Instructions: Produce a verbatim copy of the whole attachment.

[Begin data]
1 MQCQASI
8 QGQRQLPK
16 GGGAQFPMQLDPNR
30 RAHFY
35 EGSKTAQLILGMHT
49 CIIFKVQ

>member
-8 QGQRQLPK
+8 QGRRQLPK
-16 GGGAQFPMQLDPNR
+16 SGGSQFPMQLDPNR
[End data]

1 MQCQASI
8 QGQRQLPK
16 GGGAQFPMQLDPNR
30 RAHFY
35 EGSKTAQLILGMHT
49 CIIFKVQ

>member
-8 QGQRQLPK
+8 QGRRQLPK
-16 GGGAQFPMQLDPNR
+16 SGGSQFPMQLDPNR